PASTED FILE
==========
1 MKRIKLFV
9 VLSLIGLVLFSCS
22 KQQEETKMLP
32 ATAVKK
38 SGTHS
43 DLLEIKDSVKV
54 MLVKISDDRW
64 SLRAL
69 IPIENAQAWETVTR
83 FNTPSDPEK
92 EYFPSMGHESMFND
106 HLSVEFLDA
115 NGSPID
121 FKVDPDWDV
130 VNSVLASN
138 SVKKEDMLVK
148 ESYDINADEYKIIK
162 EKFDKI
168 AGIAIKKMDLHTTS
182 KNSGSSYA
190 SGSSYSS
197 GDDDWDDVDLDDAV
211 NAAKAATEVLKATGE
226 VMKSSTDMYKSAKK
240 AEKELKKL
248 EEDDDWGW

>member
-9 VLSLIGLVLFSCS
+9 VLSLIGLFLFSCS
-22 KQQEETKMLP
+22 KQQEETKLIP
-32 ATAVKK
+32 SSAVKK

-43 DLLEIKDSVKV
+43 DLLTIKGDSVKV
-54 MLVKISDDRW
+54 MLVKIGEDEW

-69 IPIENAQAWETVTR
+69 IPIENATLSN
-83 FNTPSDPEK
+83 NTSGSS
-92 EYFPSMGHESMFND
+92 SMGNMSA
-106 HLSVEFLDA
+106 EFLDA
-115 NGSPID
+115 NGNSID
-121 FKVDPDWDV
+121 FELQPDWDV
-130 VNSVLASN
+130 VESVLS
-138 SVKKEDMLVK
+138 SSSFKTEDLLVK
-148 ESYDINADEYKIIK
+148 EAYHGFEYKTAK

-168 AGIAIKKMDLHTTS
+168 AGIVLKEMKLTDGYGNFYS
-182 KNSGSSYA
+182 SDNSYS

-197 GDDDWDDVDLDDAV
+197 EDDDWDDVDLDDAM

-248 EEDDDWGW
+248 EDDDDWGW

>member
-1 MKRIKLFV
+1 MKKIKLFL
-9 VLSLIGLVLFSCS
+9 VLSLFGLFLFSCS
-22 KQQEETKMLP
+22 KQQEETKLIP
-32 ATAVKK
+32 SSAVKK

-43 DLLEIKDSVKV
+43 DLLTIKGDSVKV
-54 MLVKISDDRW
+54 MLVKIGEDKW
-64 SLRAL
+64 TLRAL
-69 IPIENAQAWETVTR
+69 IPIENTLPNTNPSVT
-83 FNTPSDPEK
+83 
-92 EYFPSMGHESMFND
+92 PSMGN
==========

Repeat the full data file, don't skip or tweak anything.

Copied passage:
1 MKRIKLFV
9 VLSLIGLVLFSCS
22 KQQEETKMLP
32 ATAVKK
38 SGTHS
43 DLLEIKDSVKV
54 MLVKISDDRW
64 SLRAL
69 IPIENAQAWETVTR
83 FNTPSDPEK
92 EYFPSMGHESMFND
106 HLSVEFLDA
115 NGSPID
121 FKVDPDWDV
130 VNSVLASN
138 SVKKEDMLVK
148 ESYDINADEYKIIK
162 EKFDKI
168 AGIAIKKMDLHTTS
182 KNSGSSYA
190 SGSSYSS
197 GDDDWDDVDLDDAV
211 NAAKAATEVLKATGE
226 VMKSSTDMYKSAKK
240 AEKELKKL
248 EEDDDWGW

>member
-9 VLSLIGLVLFSCS
+9 VLSLIGLFLFSCS
-22 KQQEETKMLP
+22 KQQEETKLIP
-32 ATAVKK
+32 SSAVKK

-43 DLLEIKDSVKV
+43 DLLTIKGDSVKV
-54 MLVKISDDRW
+54 MLVKIGEDEW

-69 IPIENAQAWETVTR
+69 IPIENATLSN
-83 FNTPSDPEK
+83 NTSGSS
-92 EYFPSMGHESMFND
+92 SMGNMSA
-106 HLSVEFLDA
+106 EFLDA
-115 NGSPID
+115 NGNSID
-121 FKVDPDWDV
+121 FELQPDWDV
-130 VNSVLASN
+130 VESVLS
-138 SVKKEDMLVK
+138 SSSFKTEDLLVK
-148 ESYDINADEYKIIK
+148 EAYHGFEYKTAK

-168 AGIAIKKMDLHTTS
+168 AGIVLKEMKLTDGYGNFYS
-182 KNSGSSYA
+182 SDNSYS

-197 GDDDWDDVDLDDAV
+197 EDDDWDDVDLDDAM

-248 EEDDDWGW
+248 EDDDDWGW

>member
-1 MKRIKLFV
+1 MKKIKLFL
-9 VLSLIGLVLFSCS
+9 VLSLFGLFLFSCS
-22 KQQEETKMLP
+22 KQQEETKLIP
-32 ATAVKK
+32 SSAVKK

-43 DLLEIKDSVKV
+43 DLLTIKGDSVKV
-54 MLVKISDDRW
+54 MLVKIGEDKW
-64 SLRAL
+64 TLRAL
-69 IPIENAQAWETVTR
+69 IPIENTLPNTNPSVT
-83 FNTPSDPEK
+83 
-92 EYFPSMGHESMFND
+92 PSMGN